Loving, Growing, and Healing together in Relationships

The blog of Nishant Garg

Dear friends, I’ve been contemplating the below musings from different authors including mine to heal and grow in dating, romantic relationships, and all kinds of relationships. This blog post is brought to you by my new co-creation of a spiritual retreat from Oct 7th-Oct 9th 2022. You can check the details at Immersive Retreat – From Admiration to Inspiration. Let’s begin…

“There is no shortage of people who ended a new relationship with great potential because they were unconsciously attached to perfection. Running away when slight friction occurs is a sign of being emotionally unprepared. Great relationships are built, they don’t come ready-made.” –Yung Pueblo

“Dating/Relationships is a skill. It’s like any other skill in life which takes time, effort, and patience. Sometimes we see a successful person doing horribly in their personal relationships, and vice versa. When we see someone with an amazing relationship, it means they’ve developed this skill over time, and continually cultivate it.”

“I was reminded that what we resist persists. My intuitive guide, Sabrina Heartsong, prompted me to perhaps consider that this relationship was showing up in my life in such a way as to teach me how to stay in the flow and learn something that life was so gracefully presenting. She told me my relationship with this man had manifested itself exactly the way I energetically attracted it. The universe was showing me the areas in my life that still needed healing.” – Waleuska Lazo

“Look, I get it: It can feel so real in your head. I know. But before you think you’ve fallen in love, ask yourself, “How well do we even know this person?” Because when you meet someone new, the immediate fireworks of lust can become so addictive. You even can feel sad when you leave them because your body withdraws from the intoxicating energy and oxytocin your brain releases when you’re in lust.  You can confuse all of that with love. Toss in feeling sad, feeling lost, being freshly heartbroken, or searching for something to fill the voids, and you’re extra vulnerable to falling in love with an idea, rather than a whole person.

But you know what the best way I’ve found to avoid projecting a fantasy onto a person is? Getting down and dirty with yourself first. Learning to love your independence, learning how to sleep alone, learning how to fulfill all the shit you think is missing on your own. Because when you’re whole, you don’t have all these gaping holes you’re looking to fill. And then, you’re free to find something real.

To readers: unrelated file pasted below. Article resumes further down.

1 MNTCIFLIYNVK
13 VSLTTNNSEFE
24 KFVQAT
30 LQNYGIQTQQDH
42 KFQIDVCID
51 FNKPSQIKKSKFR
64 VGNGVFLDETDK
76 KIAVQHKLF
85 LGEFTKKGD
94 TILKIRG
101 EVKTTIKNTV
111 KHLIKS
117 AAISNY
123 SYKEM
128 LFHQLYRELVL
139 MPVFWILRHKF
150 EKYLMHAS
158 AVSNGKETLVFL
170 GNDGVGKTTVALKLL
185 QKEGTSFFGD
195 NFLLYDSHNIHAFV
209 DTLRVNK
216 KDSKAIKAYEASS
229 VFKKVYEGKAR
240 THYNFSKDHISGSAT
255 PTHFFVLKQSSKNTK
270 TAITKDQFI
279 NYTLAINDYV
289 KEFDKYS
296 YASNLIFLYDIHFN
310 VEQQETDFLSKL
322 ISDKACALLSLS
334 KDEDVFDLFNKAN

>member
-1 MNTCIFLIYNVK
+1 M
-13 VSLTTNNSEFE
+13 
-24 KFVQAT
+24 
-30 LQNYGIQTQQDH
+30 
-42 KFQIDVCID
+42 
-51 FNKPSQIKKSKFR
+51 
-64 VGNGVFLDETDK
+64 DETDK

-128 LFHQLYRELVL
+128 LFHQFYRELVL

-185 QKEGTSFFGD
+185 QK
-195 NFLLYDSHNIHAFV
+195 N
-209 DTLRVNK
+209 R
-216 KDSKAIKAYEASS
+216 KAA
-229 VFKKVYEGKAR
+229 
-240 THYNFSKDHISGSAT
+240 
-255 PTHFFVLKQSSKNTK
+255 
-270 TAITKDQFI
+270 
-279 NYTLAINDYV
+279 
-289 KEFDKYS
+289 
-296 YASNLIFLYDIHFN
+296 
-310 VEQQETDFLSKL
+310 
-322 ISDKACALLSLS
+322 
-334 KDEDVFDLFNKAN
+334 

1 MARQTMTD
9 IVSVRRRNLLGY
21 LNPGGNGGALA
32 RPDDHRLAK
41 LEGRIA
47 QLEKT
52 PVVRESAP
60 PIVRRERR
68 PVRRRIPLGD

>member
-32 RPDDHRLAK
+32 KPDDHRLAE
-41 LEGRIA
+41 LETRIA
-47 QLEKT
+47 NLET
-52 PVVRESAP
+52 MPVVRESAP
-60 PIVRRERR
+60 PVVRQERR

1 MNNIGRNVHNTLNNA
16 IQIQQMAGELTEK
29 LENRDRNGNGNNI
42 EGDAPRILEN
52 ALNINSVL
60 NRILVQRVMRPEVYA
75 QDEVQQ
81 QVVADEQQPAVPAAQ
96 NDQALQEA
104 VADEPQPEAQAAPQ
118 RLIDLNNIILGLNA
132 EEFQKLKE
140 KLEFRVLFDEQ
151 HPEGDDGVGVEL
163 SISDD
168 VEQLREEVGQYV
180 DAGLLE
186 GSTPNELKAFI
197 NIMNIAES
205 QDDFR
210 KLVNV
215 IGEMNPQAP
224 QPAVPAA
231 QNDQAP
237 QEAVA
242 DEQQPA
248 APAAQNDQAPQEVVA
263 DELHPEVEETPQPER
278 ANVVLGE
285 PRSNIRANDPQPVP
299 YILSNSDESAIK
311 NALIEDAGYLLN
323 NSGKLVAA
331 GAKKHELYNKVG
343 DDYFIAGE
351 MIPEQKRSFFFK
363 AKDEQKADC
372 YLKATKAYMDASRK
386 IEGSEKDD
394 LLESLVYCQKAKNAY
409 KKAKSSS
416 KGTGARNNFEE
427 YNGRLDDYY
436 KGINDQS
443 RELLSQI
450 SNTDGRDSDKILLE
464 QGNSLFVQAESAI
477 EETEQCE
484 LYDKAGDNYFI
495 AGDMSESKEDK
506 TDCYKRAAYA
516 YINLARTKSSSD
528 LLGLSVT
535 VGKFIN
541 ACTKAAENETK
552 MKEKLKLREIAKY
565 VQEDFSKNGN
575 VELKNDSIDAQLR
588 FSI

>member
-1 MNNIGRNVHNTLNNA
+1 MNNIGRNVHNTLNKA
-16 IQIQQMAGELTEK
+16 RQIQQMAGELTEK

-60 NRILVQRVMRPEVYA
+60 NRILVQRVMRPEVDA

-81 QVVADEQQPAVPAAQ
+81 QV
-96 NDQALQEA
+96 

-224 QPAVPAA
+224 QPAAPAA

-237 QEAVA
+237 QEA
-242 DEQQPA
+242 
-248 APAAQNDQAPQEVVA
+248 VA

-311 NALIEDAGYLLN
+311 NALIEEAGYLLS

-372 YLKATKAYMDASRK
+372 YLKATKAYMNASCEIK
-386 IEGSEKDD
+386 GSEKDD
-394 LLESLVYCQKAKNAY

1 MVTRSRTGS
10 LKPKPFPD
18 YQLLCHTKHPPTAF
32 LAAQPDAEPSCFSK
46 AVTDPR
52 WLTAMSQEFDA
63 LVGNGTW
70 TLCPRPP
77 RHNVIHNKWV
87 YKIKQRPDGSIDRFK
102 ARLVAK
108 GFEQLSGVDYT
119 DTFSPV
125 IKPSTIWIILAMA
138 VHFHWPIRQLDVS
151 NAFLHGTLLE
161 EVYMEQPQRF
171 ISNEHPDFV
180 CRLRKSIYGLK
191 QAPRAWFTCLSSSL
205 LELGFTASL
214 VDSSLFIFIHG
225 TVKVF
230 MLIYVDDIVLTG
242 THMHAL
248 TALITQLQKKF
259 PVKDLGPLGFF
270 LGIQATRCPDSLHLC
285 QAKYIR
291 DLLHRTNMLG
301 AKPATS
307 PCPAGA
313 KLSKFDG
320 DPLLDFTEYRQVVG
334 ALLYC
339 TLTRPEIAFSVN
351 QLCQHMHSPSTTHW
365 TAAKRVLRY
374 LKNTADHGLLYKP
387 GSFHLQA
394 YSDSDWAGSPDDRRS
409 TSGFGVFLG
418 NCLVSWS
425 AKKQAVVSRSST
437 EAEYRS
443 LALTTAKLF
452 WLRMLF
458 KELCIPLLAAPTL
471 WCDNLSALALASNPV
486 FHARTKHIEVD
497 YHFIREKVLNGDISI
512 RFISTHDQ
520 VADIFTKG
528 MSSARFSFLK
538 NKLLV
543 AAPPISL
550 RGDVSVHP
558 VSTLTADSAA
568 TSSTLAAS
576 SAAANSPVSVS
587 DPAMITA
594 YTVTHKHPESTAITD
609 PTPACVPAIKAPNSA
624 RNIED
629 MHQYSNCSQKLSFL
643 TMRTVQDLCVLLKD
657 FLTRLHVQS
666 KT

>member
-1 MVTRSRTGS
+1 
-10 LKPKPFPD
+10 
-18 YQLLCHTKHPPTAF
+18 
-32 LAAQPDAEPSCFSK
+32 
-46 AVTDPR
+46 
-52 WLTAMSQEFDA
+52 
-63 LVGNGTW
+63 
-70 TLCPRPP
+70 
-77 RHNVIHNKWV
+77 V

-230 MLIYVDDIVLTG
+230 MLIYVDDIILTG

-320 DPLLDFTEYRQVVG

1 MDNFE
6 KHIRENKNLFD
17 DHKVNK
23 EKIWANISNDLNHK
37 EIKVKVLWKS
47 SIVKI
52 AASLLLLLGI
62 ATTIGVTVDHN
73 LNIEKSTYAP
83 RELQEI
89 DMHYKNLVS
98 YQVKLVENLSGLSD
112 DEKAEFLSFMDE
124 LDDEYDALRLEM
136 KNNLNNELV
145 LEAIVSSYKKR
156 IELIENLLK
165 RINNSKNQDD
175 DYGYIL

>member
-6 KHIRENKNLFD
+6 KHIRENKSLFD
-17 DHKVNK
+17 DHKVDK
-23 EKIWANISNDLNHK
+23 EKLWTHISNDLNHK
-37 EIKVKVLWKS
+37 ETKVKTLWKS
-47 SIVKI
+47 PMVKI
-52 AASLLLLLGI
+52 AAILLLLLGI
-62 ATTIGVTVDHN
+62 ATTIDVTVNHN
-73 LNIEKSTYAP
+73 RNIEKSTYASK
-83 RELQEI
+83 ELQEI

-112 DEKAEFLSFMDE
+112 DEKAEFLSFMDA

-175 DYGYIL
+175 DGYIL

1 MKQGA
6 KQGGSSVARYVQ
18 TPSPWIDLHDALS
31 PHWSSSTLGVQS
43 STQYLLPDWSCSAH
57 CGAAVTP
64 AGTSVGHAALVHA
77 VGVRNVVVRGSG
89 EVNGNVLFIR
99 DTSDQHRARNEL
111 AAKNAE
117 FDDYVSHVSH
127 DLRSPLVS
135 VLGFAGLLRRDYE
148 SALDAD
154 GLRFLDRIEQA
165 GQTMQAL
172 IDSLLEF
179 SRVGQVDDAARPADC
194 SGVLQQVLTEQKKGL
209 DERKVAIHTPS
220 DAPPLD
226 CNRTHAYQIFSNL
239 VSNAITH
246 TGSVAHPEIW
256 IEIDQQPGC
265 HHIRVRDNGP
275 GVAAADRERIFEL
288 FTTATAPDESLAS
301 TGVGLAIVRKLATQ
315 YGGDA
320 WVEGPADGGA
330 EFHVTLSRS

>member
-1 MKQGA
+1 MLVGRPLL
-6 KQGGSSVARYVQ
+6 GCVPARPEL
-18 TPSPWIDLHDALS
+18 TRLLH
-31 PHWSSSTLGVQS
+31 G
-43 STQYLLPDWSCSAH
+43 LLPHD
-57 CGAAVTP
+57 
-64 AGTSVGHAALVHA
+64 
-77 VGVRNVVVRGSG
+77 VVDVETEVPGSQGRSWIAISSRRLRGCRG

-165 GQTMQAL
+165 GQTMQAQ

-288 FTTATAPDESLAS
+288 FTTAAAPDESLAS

What’s real is sustainable. A fantasy wears off the moment you step off the plane and are gazing into that bitter, florescent airport light. “

Source: Elitedaily

When two people come together because they want to learn together, grow together, heal together, share their time and companionship, and share their love and passion, they have a good chance of creating a lasting, loving relationship.”Dr. Margaret Paul

“Know that all your needs are valid and you shouldn’t be apologetic for having it. We have a need to emotionally and physically bond with our partners – spiritually also. If you’re single, find someone who can validate your needs and never tell you “you are too needy”. If you’re in a relationship – do you communicate your needs to them? Does your partner understand your needs? Or, do they dismiss them? Do you value your own needs? I personally accept that I have a huge deep capacity to love and my heart is now stuck open to receive love. My needs are important and yours too. I accept my needs wholeheartedly and I am worthy of them. Needs are not bad and we are wired to emotionally attach with our partners the way an infant attaches to his/her caregiver.”

“The triggers you have can destroy relationships because they are yours. The other person may not even know why you’re getting upset because your childhood belief system is kicking in and it’s probably not even related to what’s happening right here and now. When you can release those triggers, or at least diminish them so they don’t consume you when they happen, you will see positive changes in your relationship, feel better because you aren’t consumed by other’s behaviors, and you’ll open your heart to compassion and maybe even a little bit of unconditional love.” –Paul Colaianni

“In relationships, trust isn’t a promise to never hurt each other. It’s the risk that we will hurt each other and the confidence that, if we do, we will come together to heal. Cultivating that level of trust requires millions of micro-risks that show us we’re not foolish for being confident in our relationship. Most importantly, trust requires taking risks together that help us grow into better partners for each other.” –Esther Perel

The Nishant Garg Show:

This show and blog is about helping Entrepreneurs, Tech Founders, Startup Enthusiasts develop Emotional and Mental health and be more human in their work and personal lives. I interview entrepreneurs, authors, mental health professionals, leadership executive coaches, psychologists, and many more For any questions, please contact me. If you have enjoyed listening to my podcasts, please subscribe to the new podcast updates on Itunes please provide your reviews on Itunes which will really help me.

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